Hoping to be a constant “changer”…hoping to be a Sikh.

A Singh In Cheese Country


A Singh in Cheese Country
By Rubin Paul Singh

Usually, I stay away from “Interfaith” gatherings and speaking at “Cultural Day” seminars. I’m way too cynical for these warm and fuzzy “we are all one” love-fests. However, after Balbir Singh was murdered in a post 9/11 hate crime, I had a change of heart, and have since made every attempt to take advantage these opportunities.

Last week on behalf of the Sikh Coalition, I met with the students of Hamilton High School in Sussex, Wisconsin, a small Milwaukee suburb. It was an eye-opening and inspirational experience. Hamilton High School has around 1100 students, over 90% white, with only 2 South Asians. Most of these people have never spoken to a South Asian, let alone addressed by one with a Dastaar and long beard.

I met with 4 groups, approximately 80-100 students each for an hour and a half. I started off with a poem about racial profiling and the post 9/11 experiences from the Sikh perspective. After this, I lead a discussion about our origins. I asked them, “How many people have parents or grandparents born in other countries?” In some groups, nearly half the room raised their hand, the further back I went in their family, more hands went up. They were shocked to hear that I, like them, was born in this country and similar to them had roots in other countries.
Following this discussion was a brief power point presentation highlighting Sikh principles, the Sikh uniform, and images of Sikhs in various aspects of society throughout North America. After this, I broke them off in to separate groups, asked them to imagine they were Sikhs and presented them with a challenging scenario, where they as a group had to determine their course of action. For example, “You are an NYPD officer who has just been fired because you refuse to remove your Dastaar…” “You are a 12 year old school boy who is being suspended for wearing a Kirpan…” “You are watching a movie preview in a theatre, and see footage of a Sikh being harassed…”

Any of these sound familiar?

It was interesting for them and me to see how they responded in such situations, and how passionate they were in defending a Sikh’s rights. I followed-up with a role playing session, where I called upon a brave volunteer, and did an improvisational skit of a “Day in the Life” of a Sikh, only I played the belligerent passerby and THEY played the Sikh. I was fascinated to see how much they retained when I asked them questions like “Are you some kind of Arab?” “What kind of God do you believe in?” And so on. I was particularly caught off-guard when my question “Are you some kind of terrorist?” received a quick response of “You don’t see me going around accusing white people of being Timothy McVeigh.”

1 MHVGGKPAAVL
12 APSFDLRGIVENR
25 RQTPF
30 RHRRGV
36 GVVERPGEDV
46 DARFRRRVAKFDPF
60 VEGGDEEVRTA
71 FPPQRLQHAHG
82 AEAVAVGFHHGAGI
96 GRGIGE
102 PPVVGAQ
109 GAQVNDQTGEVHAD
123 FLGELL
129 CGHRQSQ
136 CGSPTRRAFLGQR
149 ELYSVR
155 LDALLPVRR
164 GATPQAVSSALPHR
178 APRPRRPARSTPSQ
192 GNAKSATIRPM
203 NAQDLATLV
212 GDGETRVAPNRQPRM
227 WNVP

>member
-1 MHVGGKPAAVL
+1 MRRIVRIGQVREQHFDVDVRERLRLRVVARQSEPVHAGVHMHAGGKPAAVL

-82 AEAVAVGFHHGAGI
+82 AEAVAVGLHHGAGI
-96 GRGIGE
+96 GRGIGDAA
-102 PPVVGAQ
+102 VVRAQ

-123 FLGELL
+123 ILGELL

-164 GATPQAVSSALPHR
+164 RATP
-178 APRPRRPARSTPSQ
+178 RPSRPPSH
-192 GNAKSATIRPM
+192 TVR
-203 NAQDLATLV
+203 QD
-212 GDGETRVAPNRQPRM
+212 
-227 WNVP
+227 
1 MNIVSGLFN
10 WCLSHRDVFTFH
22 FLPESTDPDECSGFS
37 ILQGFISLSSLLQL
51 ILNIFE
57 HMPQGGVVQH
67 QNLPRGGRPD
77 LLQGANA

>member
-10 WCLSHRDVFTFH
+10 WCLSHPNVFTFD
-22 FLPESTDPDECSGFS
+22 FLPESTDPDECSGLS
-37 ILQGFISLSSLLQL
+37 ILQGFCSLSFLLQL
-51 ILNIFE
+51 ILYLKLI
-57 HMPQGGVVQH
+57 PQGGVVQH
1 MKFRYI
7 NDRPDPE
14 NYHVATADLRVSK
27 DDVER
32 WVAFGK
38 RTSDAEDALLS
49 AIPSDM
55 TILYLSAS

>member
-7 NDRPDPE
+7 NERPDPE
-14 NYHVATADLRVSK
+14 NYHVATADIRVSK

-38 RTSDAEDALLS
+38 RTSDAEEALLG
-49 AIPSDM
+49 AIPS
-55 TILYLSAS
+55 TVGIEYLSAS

Interesting, huh?

I taught the kids how to say things properly, “Sikh” not “Seek”, “Gurdwara” not “Temple” and “Dastaar” not “Turban” and it was surprising to see how comfortable they became with these words, even using them in their questions. What I enjoyed most was the Question and Answer session. There were some questions that were pretty standard I expected every time:
How long is your hair?
Have you ever shaved your beard?
Can girls shave their legs?
Does the color of your Dastaar have any significance?
What holidays do you celebrate?
Do you believe in heaven and hell?
Are you wearing your Kirpan now, (and the inevitable follow-up) can we see it?

Then there were some questions that went beyond and invoked some deeper reflection:
What do you think about the War in Iraq? How did you feel after September 11th? Did you ever change your mind about becoming a Sikh? And one of my personal favorites “So…what do you think about us?”

At the end of each session I asked the group, “How many of you think differently about Sikhs now then you did when you entered the room?” Every time, everyone raised his or her hand. It made me think. Every day I turn on CNN and am depressed by the ugly displays of ignorance, arrogance, and intolerance. For that moment, at least for this little Wisconsin town, there was hope.

This is the second time I’ve visited Hamilton High School in the last 6 months, and in that time I’ve met with 800 kids at the school. That’s 800 kids who know we’re “Sikhs” not “Seeks”, that we wear “Kirpans” not “Weapons” and that we’re from the occupied Punjab region of the subcontinent that was partitioned into India and Pakistan, and not “Indians” or “Pakistanis.”
Hamilton High School has now made this presentation a staple in their World Cultures curriculum, and the teachers and I have slowly developed a friendship. As I left the school last week, a student walked by who was not in my presentation, and yelled out “Osama!” as he darted down the hall. Two teachers immediately chased after him, while the other opened up her appointment book to schedule my visit next semester.